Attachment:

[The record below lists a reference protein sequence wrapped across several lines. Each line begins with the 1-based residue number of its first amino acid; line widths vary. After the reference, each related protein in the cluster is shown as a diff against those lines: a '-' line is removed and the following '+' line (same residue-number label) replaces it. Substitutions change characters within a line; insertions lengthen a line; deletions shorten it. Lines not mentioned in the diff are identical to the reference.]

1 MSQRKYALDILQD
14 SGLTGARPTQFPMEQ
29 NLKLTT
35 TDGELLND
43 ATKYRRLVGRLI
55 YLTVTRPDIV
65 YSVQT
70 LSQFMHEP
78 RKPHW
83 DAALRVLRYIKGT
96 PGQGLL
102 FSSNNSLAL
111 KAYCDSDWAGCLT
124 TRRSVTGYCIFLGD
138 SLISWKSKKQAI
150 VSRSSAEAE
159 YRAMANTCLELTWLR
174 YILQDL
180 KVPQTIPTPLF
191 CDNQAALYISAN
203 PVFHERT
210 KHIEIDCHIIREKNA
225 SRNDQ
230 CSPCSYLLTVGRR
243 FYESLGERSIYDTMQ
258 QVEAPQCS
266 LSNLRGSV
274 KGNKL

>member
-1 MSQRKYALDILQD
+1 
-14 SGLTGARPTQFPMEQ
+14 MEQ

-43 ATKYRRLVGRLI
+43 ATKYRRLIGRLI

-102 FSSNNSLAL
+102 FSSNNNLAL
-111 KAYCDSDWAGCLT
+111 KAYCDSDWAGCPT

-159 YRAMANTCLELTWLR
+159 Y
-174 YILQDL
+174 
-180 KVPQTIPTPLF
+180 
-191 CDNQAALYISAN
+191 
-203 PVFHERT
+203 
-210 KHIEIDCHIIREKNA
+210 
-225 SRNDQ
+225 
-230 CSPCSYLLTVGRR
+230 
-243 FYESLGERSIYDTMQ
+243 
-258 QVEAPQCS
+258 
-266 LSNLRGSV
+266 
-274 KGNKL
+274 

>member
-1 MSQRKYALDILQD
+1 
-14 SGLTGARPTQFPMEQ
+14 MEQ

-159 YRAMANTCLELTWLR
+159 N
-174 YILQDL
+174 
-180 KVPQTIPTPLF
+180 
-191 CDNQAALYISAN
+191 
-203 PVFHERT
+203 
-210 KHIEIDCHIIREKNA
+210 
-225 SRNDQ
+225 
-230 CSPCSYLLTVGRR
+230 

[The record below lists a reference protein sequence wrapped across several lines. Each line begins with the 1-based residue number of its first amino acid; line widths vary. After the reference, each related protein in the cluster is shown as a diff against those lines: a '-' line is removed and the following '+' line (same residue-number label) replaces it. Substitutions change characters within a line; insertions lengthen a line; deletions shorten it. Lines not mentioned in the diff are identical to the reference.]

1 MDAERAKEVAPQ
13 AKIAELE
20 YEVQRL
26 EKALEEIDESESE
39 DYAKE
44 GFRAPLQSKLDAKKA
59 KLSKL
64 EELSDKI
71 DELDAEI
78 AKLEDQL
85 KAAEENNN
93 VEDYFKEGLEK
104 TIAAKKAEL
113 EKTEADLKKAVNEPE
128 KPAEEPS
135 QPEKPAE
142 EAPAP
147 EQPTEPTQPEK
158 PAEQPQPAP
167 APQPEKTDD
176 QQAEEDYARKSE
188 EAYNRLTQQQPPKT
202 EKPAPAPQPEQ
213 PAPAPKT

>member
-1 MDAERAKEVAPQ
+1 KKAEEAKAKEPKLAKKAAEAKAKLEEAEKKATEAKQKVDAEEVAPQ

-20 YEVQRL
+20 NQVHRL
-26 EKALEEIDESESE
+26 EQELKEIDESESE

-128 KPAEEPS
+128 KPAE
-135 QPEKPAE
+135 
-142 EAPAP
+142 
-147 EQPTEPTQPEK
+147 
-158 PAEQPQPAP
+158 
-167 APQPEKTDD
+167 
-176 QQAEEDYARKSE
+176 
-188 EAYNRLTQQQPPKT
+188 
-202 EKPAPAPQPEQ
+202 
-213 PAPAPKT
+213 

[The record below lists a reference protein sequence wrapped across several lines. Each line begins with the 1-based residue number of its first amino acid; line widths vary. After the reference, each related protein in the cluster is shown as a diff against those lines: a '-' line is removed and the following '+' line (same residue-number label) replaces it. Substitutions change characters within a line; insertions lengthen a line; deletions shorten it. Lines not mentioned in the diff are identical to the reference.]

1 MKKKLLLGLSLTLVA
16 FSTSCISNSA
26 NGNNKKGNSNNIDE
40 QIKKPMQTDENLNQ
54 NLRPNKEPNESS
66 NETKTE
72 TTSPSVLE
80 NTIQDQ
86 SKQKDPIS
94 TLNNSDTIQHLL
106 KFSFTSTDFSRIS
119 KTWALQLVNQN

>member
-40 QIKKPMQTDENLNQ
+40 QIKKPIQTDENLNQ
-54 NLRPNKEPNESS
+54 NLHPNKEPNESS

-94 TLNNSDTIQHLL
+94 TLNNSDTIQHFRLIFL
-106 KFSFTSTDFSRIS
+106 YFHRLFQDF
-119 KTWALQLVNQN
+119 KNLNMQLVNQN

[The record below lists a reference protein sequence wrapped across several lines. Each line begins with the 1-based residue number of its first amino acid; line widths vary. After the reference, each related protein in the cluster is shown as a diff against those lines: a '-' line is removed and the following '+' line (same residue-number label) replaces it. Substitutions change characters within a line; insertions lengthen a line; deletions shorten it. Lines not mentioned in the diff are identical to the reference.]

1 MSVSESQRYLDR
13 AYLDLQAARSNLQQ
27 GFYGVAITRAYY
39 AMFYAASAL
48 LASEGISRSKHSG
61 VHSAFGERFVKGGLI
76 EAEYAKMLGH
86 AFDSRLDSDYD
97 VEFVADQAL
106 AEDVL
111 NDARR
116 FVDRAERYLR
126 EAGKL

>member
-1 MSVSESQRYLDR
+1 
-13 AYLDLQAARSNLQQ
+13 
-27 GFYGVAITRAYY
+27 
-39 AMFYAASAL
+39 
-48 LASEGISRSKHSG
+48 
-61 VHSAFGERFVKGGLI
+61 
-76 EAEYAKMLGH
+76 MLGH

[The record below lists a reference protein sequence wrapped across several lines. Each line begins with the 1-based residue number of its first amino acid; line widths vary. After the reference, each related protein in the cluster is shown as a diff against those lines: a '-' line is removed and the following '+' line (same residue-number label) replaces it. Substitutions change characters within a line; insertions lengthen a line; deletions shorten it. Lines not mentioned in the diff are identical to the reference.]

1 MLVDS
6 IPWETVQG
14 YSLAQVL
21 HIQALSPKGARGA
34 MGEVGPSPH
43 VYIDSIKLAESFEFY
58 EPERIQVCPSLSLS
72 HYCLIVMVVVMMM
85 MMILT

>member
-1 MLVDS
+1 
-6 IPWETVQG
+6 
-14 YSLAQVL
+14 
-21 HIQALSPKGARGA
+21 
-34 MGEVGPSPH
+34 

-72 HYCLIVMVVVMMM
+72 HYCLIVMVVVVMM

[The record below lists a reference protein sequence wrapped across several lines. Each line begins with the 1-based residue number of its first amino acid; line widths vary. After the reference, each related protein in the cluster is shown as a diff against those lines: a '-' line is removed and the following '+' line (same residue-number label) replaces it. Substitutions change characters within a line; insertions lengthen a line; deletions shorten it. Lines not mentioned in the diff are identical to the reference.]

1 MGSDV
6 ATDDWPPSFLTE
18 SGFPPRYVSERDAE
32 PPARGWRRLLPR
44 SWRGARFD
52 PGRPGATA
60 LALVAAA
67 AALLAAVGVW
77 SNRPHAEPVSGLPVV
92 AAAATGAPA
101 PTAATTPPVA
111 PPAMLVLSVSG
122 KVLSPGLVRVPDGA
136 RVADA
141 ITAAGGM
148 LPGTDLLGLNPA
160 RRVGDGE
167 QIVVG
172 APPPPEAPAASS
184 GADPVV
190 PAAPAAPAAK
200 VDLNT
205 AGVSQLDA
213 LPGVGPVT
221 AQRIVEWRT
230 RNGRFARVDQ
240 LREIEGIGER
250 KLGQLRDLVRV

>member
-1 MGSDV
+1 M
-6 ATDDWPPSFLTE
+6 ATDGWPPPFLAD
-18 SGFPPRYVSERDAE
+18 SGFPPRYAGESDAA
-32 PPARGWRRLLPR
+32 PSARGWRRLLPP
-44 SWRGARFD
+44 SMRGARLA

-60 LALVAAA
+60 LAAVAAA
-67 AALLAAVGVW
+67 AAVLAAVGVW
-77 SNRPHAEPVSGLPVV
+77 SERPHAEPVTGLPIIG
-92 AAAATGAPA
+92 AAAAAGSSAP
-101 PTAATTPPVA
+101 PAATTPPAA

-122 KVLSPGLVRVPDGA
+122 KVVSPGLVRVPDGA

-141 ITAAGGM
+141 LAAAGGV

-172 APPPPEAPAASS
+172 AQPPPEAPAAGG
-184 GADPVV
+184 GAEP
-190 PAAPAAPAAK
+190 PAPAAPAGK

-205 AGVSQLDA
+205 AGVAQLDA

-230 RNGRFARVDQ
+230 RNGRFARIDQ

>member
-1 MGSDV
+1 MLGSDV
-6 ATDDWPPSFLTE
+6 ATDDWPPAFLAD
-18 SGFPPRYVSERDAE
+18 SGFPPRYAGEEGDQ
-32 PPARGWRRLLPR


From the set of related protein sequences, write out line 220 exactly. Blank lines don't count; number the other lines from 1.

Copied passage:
52 PGRPGATA